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NC3Rs: National Centre for the Replacement Refinement & Reduction of Animals in Research
Pilot study grant

Individually customisable, non-invasive head immobilisation for primates with the option for voluntary engagement

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At a glance

Award date
January 2013
Grant amount
Principal investigator
Professor Christopher Petkov


Newcastle University


  • Refinement
Read the abstract
View the grant profile on GtR

Application abstract

We aim to develop two customised head immobilisation systems. Each has distinct advantages.

Helmet System: We have developed a prototype of this system for a macaque based on a similar approach for human non-invasive head immobilisation. The helmet is obtained by making a model of the primate's head which can be used to create the helmet and face moulds without further work on the animal. This head model can be obtained in one of several ways to provide flexibility to the user. Once the head model is available it is cut in half so that the back piece and the front piece of the helmet can be created. Then a translucent thermoplastic sheet a few millimetres thick is heated so that it can be moulded around the head pieces. The helmet system aims to provide head immobilisation for a longer period of time, and greater stability for electrophysiological recordings from a recording chamber, which can be incorporated into the helmet design by cutting away a region for the chamber implant. The helmet will have the user specific head post piece attached as needed to flexibly integrate into the laboratory-specific system.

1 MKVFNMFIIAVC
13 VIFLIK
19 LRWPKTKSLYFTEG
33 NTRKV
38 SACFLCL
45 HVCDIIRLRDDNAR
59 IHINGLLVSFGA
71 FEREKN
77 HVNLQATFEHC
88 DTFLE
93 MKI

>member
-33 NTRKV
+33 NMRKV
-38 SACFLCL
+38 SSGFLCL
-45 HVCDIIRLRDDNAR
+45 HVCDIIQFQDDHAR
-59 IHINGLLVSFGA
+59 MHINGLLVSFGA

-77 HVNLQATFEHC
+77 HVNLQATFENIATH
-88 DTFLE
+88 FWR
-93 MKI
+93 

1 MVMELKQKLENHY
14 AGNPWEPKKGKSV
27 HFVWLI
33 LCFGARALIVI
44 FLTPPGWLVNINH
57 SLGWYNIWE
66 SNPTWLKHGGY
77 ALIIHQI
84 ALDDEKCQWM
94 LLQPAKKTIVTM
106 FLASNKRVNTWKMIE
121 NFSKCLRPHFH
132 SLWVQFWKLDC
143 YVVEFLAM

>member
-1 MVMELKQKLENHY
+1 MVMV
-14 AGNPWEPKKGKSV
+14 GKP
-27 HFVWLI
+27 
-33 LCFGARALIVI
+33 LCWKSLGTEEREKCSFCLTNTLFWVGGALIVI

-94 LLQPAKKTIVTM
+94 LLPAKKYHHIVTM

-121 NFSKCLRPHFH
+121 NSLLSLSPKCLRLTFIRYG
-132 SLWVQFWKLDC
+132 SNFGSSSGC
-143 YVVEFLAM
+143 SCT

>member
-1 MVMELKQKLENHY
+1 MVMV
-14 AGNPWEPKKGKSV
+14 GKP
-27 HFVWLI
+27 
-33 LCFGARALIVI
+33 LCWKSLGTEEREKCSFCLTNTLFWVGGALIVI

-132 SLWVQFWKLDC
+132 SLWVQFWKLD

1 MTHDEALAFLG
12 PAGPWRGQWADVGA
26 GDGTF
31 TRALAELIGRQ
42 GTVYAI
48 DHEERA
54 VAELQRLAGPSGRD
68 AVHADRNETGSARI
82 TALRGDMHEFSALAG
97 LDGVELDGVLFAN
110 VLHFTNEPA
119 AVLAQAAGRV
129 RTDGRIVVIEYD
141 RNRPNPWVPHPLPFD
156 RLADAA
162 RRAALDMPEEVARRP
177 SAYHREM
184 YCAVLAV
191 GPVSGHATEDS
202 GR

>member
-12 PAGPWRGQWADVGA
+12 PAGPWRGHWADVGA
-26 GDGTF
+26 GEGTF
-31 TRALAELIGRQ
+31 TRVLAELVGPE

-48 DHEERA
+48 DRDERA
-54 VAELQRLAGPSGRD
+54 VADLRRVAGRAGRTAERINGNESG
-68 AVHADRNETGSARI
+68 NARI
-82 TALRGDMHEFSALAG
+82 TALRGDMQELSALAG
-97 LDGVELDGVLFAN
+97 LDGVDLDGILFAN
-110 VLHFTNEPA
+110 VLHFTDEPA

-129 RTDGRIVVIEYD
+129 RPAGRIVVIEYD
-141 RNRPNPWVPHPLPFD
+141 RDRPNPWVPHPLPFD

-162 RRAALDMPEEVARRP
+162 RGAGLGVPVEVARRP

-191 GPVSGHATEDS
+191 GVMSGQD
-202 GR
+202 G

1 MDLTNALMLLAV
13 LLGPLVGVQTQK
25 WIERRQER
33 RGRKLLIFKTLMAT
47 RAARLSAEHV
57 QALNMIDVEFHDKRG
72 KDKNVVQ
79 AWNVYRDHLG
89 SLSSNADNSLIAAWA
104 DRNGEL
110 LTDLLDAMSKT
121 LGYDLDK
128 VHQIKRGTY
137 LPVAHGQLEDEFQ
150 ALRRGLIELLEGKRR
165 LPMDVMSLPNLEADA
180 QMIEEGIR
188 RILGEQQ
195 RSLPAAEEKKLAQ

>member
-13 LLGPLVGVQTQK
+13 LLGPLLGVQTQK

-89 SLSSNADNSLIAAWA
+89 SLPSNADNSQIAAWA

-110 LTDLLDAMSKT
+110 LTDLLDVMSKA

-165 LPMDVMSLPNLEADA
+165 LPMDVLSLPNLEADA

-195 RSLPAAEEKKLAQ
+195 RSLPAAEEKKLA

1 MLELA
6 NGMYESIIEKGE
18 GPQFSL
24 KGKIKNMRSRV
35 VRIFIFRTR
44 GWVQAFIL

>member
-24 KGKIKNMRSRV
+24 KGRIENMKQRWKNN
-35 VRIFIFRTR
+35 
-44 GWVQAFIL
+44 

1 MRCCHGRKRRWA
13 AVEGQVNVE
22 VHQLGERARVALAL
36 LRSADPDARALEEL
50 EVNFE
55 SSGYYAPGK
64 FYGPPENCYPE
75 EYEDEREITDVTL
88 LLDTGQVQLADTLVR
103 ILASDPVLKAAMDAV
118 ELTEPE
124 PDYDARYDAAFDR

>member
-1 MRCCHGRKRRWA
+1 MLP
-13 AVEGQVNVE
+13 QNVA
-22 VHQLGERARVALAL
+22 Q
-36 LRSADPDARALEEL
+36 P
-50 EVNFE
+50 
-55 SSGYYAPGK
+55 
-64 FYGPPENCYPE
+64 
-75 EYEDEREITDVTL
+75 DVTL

Temporary Head Immobilisation System (T.H.I.S.): The customised face mask will be attached to the front of the animal's chair. Then the animal will have the option to engage the face mask for shorter periods of time (<30 seconds) of "self" immobilisation after which it can move its head and obtain a juice or food reward. When the animal is ready, the computer will start the testing trial if the eye tracker detects the presence of the eye in a particular position, or we can incorporate pressure sensors into the mask. The efficacy of both systems will be tested with fMRI, eye tracking, and, time permitting, electrophysiological recording. In animals that have a head post implant we can compare the results when they are immobilised using their implant or when we use the helmet system or T.H.I.S. (whereby a cut out will be made around the implant).



  1. Wikman P et al. (2019). Reward cues readily direct monkeys' auditory performance resulting in broad auditory cortex modulation and interaction with sites along cholinergic and dopaminergic pathways. Scientific reports 9(1):3055. doi: 10.1371/journal.pcbi.1003506
  2. Slater H et al. (2016). Individually customisable non-invasive head immobilization system for non-human primates with an option for voluntary engagement. Journal of Neuroscience Methods 269:46-60. doi: 10.1016/j.jneumeth.2016.05.009